The 70th regular session of the General Assembly (UNGA 70) is scheduled to open at the UN Headquarters in New York from Tuesday, 15 September 2015. From 25 to 27 September, the summit for the adoption of the post-2015 development agenda will convene, with the aim of achieving a consensus among member states on the modalities for achieving the Sustainable Development Goals (SDGs).
In the full report of the Open Working Group of the General Assembly on Sustainable Development Goals, the group stated that the SDGs build on the foundation laid by the Millennium Development Goals (MDGs), while equally responding to new challenges. The SDGs constitute an integrated, indivisible set of global priorities for sustainable development. Targets are defined as aspirational global targets, with each government setting its own national targets guided by the global level of ambition, but taking into account national circumstances. The goals and targets integrate economic, social and environmental aspects and recognise their interdependence in achieving sustainable development in all its dimensions.
For Africa, which comprises mostly developing nations, the vision of the UN, though compelling, would be one that calls for a new way of thinking in development practices.The focus on sustainability in this new course of action would influence how development projects are financed, the conditionality for donor funding, trade practices that relate to climate change, environmental protection and a greater focus on global partnerships and influence.
One of the shortcomings of the MDGs was that,while they were successful in generating global concern and financial commitments from developed nations at an unprecedented scale, they failed in dealing with the internal operations of donor recipients.Simply put, while they helped generate a lot of money, it was obvious that the answer to the world’s problems was not just money – developing nations have to be competitive, and developmental plans have to be sustainable. That is the new language at the United Nations – achieving sustainability and global partnerships.
Apart from the issue of a greater focus in the internal operations, another focus is the thorny issue of climate change. We say climate change because of the practical ramifications of a global focus on reducing pollution. For fossil fuel-dependent nations like Nigeria, “sustainability” in this case would include issues like reduced carbon emissions, reduced global demand for crude oil, as well as increased focus on alternative energy and the likes.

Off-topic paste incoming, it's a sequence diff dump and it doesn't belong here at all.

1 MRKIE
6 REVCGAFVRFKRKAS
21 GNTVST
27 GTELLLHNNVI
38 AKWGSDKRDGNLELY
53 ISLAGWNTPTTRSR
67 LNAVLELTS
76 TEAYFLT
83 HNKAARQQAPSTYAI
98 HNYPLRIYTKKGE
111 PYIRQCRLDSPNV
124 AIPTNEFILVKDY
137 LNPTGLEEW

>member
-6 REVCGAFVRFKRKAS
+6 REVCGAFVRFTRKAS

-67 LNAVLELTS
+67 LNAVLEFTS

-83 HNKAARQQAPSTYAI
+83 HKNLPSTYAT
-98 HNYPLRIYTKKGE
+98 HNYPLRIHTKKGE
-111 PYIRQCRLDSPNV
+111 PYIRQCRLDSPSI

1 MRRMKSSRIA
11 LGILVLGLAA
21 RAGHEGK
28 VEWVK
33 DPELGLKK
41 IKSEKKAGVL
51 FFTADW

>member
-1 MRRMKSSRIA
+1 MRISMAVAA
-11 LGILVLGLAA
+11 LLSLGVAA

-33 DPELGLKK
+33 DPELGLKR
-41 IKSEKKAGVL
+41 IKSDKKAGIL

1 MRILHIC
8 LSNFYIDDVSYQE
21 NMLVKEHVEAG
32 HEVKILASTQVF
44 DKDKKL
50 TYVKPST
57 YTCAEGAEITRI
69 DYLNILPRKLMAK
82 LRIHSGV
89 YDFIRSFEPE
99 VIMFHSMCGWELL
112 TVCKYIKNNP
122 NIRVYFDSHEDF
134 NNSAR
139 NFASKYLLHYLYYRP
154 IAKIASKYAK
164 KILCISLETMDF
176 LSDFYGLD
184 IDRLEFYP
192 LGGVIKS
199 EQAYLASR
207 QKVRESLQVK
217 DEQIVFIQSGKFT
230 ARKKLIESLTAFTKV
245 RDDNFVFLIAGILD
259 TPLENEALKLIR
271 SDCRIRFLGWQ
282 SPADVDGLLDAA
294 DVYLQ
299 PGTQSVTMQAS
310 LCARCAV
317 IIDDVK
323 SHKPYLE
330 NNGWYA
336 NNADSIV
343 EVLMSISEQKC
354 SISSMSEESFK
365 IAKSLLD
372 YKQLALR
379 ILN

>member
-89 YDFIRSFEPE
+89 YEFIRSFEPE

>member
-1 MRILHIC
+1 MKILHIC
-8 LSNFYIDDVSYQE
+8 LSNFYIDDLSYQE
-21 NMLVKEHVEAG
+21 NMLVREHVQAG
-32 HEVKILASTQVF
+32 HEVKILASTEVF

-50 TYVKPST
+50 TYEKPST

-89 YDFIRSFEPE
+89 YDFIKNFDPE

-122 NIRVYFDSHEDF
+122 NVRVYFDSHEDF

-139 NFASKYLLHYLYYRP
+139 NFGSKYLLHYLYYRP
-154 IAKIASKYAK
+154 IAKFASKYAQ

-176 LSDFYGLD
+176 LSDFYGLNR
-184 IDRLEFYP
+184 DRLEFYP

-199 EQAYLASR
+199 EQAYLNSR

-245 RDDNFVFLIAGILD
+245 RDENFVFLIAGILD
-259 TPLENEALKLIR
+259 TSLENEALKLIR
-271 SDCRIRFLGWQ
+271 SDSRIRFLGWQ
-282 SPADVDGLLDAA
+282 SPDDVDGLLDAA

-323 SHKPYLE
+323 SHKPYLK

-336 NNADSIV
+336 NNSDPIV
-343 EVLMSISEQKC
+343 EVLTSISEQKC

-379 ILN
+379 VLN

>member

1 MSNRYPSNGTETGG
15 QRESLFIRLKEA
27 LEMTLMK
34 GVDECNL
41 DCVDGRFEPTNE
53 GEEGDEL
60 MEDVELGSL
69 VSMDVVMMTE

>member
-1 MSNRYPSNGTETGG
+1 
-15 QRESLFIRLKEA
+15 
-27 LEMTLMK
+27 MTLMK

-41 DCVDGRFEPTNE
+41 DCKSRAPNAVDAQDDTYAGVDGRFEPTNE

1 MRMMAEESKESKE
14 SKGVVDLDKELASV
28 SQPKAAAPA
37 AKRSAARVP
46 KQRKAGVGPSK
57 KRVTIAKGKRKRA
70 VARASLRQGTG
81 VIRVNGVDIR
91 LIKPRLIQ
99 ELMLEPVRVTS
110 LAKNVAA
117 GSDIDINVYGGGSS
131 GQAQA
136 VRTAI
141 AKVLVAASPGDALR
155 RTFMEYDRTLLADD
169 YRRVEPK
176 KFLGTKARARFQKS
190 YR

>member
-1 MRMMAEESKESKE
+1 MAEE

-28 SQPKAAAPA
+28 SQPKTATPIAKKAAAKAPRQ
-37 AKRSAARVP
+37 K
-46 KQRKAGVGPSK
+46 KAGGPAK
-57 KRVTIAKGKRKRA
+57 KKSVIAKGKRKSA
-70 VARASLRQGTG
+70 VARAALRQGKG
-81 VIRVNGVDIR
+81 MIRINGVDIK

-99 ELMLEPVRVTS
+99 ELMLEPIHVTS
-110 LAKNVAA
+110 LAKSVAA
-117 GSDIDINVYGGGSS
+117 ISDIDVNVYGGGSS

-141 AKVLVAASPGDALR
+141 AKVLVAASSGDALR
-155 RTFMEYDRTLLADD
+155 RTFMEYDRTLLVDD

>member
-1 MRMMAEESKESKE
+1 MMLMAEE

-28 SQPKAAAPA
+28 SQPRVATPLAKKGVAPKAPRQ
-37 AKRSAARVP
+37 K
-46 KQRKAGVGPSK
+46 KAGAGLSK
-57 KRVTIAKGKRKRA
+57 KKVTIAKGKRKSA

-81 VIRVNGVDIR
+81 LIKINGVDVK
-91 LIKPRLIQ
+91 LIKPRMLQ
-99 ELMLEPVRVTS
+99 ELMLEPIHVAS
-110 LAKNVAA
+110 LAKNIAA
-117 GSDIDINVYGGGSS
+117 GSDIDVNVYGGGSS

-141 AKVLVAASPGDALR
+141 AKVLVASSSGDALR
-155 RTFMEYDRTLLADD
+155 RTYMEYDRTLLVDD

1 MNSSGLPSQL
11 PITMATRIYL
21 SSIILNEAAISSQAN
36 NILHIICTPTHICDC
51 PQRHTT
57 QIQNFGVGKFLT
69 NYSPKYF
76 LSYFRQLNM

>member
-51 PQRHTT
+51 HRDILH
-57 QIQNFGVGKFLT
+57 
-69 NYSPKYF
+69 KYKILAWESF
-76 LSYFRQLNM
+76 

The United States, at the end of 2014, had over 20GW of cumulative solar electric capacity, roughly the same amount that is expected to be installed from 2015 to 2016. In Germany, solar and wind energy sources combined generated about 15 per cent of the country’s energy in 2014.Even in developing nations like India, the targets for renewable energy sources are quite ambitious – the country plans to add about 100GW of solar power capacity by 2020, which is five years from now.
Considering that Nigeria currently has less than 5GW of total electricity capacity, one begins to get an idea of the size of the changes already made. These developments, to us, constitute the language of sustainable development and it is hinged on global partnerships focusing on environmental protection. Our concern is whether Nigeria and the rest of Africa are prepared for such ramification of development.
Our concerns aside, it is worth noting that eradicating poverty and hunger are some of the chief targets of the SDGs (Goals One and Two); same as the promotion of healthy lives and wellbeing (Goal Three). However, achieving environmental protection and sustainable economic development constitute the greater bulk of the proposed 17 Goals. For us, in the health care industry, we must prepare for a greater focus on national health insurance. Similarly, the in-coming government in Nigeria must know that the country’s health targets – which are in line with the global agenda on health – would only be achievable through the instruments of a well thought-out health insurance system. The one per cent dedication of consolidated revenue to primary health care, as enshrined in the new National Health Law, has already set the pace for this.
Our expectation, from the changing tide of international development, is that there would be decreased tolerance for non-performance by the global network of leading nations, taking a cue from the operations of the European Union. We envisage increased influence on national political and economic processes for established powers. This is a challenge to Nigeria to rise as one of the global mediators of good governance and development practices in Africa. To effectively do this, she must seek to be self-sustaining in a “sustainable” world.